Fryer’s Garden Centre has an array of pre-planted containers and hanging baskets. These also make ideal (non-fattening and sugar free) gifts for Easter, or why not treat yourself? If you prefer to plant your own container choose vibrant bedding plants such as primrose, viola, pansy, geranium, marigold, senetti and lobelia are fantastic now for immediate colour. Herbs also work well in containers and make for a useful culinary and aromatic addition to any garden. Choose from mint, chives, sage, rosemary, thyme and coriander to name but a few. Herbs can be grown from seed, sown up until mid-April or if you do not have the time or suitable conditions to grow seeds, Fryer’s sell a range of young/plug herb plants.
Shrubs such as Ceanothus and hebes are also a must at this time of year. Ceanothus produces masses of beautiful blue flowers from April through until June and is the perfect haven for bees. Hebes have wonderful brightly coloured foliage now and will flower late spring, early summer onwards.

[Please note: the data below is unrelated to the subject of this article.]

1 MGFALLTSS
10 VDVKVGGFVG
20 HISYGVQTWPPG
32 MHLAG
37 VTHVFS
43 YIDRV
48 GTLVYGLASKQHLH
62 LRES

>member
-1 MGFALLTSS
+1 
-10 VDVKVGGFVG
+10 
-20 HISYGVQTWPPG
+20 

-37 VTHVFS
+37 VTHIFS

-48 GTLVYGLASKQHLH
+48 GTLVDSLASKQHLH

Alpines such as armeria, a pretty pink flower and saxifraga, a star shaped pink flower with a deep red stem, both flower late April and look stunning planted in troughs or old Belfast style sinks. For the classic blue Alpine flower, aubrieta is a must for any garden. Tumbling waterfalls of blue, (also comes in pink, lilac and white) look fantastic in containers or over walls, hedges and in borders.
For evergreens consider azalea such as hot shot and the perennial wallflower, boules mauve, the latter flowering April through to September. The deciduous Azalea, pontica luteum is a wonderful highly fragrant, yellow plant which flowers late April onwards. A real addition to any garden.